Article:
Patterico's Pontifications

12/31/2007

The Aviation Fuel of the Future

Filed under: Environment,General — DRJ @ 10:39 am

[Guest post by DRJ]

The United States Air Force is experimenting with a synthetic aviation fuel for military and commercial use:

“The US Air Force is experimenting with a synthetic fuel that could become a cheaper fuel-alternative for the entire US military and even commercial aviation, officials say.

As the cost of a barrel of oil approaches $100 and US reliance on foreign oil sources grows, the Air Force, the single biggest user of energy in the US government, wants to find a cheaper alternative. Air Force officials think they may have found it in a fuel that blends the normal JP-8 fuel, currently used for the military’s jet engines, with a synthetic fuel made from natural gas and liquid coal.

The 50-50 blend is less expensive – between $40 to $75 per barrel – and it burns cleaner than normal fuel. The synthetic fuel is purchased from US-based suppliers and then blended with the military’s JP-8 fuel.”

The fuel has been successfully tested in a B-52 Stratofortress bomber and in the C-17 Globemaster III:

“Last week, on the 104th anniversary of the Wright Brothers’ first flight, the Air Force flew a C-17 Globemaster III from Washington state to New Jersey, the first transcontinental flight using the synthetic fuel. The flight was an attempt to demonstrate that pilots could fly the plane, considered a “workhorse” of the Air Force fleet, using “syn-fuel” without degrading the performance of the plane’s engine.

The flight went well, officials say. “It was completely unremarkable, which is exactly what we wanted to have happen,” says Mr. Billings.

The flight followed a similar demonstration with a B-52 Stratofortress bomber last year. The fuel was then certified for use in the B-52 this summer. The service hopes to have all its planes certified to run on the fuel within the next five years. And by 2016, the Air Force hopes to meet half their US demand for fuel using the synthetic blend, first used in the 1920s, but further developed during World War II.”

The Air Force chose the C-17 for its second test because its engines are similar to those on the Boeing 757, the workhouse of commercial aviation. Military use is only 10% of the aviation market so the synthetic fuel must be commercially viable. As a bonus, the synthetic fuel may also be better for the environment:

“In addition to being cheaper and ultimately more plentiful, synthetic fuel can also be greener, Air Force officials say. The fuel itself burns cleaner than regular JP-8 fuel, but the current process used to make the fuel produces nearly twice the amount of carbon.”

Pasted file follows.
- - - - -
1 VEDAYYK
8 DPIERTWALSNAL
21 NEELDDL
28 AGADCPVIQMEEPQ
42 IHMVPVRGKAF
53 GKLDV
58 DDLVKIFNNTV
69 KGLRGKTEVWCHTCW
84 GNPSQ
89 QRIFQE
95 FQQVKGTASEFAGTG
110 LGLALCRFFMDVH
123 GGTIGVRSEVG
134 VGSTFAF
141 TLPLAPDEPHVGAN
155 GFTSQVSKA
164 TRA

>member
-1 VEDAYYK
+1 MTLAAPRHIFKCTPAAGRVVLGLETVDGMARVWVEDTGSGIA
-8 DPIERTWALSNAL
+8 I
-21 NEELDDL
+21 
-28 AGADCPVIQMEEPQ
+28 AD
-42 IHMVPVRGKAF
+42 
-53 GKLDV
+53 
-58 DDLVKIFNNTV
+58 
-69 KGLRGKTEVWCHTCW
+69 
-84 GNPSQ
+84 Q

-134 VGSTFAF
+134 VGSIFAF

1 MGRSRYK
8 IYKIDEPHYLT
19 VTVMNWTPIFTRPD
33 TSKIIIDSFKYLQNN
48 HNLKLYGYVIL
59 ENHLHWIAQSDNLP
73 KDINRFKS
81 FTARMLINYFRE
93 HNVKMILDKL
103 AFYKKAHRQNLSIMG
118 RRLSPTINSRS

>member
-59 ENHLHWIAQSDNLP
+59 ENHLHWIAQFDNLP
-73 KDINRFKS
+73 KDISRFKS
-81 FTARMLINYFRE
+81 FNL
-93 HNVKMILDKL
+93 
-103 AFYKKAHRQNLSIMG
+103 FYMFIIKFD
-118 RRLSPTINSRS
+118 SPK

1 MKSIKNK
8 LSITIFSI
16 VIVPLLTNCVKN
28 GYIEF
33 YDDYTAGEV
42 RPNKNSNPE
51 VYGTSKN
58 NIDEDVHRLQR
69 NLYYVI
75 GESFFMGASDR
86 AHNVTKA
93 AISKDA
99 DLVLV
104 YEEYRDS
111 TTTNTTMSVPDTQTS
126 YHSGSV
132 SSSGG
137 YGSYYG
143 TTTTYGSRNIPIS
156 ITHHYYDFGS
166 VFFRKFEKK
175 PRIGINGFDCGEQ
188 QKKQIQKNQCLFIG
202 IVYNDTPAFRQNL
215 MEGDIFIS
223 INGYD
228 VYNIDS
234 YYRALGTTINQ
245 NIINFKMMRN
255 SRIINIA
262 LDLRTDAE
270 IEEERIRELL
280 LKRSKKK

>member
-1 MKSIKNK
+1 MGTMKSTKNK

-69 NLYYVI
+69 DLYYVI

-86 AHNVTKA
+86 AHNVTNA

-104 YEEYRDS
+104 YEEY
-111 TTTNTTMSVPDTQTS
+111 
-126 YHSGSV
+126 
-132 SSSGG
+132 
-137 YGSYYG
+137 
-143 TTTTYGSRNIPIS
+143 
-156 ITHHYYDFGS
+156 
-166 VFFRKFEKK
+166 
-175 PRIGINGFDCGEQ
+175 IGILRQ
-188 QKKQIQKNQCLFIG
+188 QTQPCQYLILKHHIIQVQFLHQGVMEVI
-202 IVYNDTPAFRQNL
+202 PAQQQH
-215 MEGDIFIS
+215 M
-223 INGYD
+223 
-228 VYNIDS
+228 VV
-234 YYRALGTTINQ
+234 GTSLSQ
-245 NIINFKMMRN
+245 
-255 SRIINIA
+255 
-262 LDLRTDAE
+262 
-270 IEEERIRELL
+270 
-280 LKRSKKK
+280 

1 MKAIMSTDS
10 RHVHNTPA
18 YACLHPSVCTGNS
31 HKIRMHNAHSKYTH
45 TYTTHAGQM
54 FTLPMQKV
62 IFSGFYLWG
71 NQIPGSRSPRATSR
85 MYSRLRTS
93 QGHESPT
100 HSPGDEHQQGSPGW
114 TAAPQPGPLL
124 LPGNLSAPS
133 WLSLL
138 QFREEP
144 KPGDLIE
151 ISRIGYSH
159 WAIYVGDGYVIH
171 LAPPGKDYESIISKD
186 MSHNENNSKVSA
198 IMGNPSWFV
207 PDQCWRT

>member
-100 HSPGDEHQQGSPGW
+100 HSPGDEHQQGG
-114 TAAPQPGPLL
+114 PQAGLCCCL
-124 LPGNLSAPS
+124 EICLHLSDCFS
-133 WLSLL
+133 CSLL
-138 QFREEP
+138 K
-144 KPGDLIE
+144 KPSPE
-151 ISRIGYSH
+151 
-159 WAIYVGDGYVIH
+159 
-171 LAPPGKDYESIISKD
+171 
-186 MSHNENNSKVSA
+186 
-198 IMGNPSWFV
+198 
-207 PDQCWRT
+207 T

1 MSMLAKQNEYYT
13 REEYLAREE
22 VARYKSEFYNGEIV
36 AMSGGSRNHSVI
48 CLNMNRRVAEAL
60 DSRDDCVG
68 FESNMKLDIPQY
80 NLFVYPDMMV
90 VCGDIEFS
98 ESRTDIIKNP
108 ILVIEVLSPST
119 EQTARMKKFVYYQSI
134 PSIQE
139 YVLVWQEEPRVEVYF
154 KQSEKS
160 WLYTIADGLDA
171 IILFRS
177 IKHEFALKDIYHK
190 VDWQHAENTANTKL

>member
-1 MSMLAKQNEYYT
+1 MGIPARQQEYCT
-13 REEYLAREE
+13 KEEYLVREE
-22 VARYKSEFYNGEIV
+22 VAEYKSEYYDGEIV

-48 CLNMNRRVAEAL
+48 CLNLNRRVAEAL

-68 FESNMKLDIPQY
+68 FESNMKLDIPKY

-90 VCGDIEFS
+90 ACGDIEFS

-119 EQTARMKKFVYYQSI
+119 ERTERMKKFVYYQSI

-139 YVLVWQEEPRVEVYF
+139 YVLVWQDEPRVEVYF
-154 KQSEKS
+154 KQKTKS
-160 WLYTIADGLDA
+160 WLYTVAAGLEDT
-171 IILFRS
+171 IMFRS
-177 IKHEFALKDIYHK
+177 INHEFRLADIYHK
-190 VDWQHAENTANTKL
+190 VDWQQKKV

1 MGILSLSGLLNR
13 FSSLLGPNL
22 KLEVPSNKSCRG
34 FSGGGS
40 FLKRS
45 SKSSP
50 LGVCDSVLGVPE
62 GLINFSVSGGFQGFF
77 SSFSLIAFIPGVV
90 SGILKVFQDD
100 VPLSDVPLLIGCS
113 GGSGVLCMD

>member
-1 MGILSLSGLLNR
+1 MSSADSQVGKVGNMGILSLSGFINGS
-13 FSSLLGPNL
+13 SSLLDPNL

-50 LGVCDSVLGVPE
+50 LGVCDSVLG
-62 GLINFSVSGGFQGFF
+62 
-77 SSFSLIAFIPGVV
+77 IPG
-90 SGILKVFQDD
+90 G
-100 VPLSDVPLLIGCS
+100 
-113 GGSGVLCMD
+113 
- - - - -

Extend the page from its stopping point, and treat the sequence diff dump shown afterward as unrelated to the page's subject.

I bet they will find a better way to process the fuel. After all, this is America doing what it does best: Solving problems.

— DRJ

18 Responses to “The Aviation Fuel of the Future”

  1. I bet they will find a better way to process the fuel. After all, this is America doing what it does best: Solving problems.

    No, I think I have been told that nothing good can happen — especially in terms of environmental protection — unless the government gets involved by setting mandates and subsidizing the process. This new fuel won’t possibly work until we throw money at some bureaucracy and legislatively strangle a few businesses.

    JVW (13af87)

  2. HOW ABOUT REFINING FUEL FROM HORSERADISH that stuff is potent

    krazy kagu (1f0194)

  3. A long look back (well, only 60 years)…
    At the end of WW-2, a very large part of what remained of the German war machine was operating on synthetic fuels and lubricants due to the loss of oil supplies from the Caucasus’ and Ploesti.

    Another Drew (8018ee)

  4. Oh, you can make synthetic fuels out of just about any kind of coal or hydrocarbon-rich shale. The reason it has not been done so far is the cost. The Nazis had the benefit of slave labor and desperation. We’ll see if OPEC prices itself out of the market.

    nk (c87736)

  5. Speaking of slave labor, we just might decide to keep those twenty million or so illegal immigrants should we go to producing synthetic fuel. (I know, I know, it’s inconsistent with what I’ve said before but a very nice Mexican lady at the parking garage waived the parking fee because I only stayed there for 10 minutes. 😉 )

    nk (c87736)

  6. Letters, you’ll get letters…

    Another Drew (8018ee)

  7. Letters, you’ll get letters…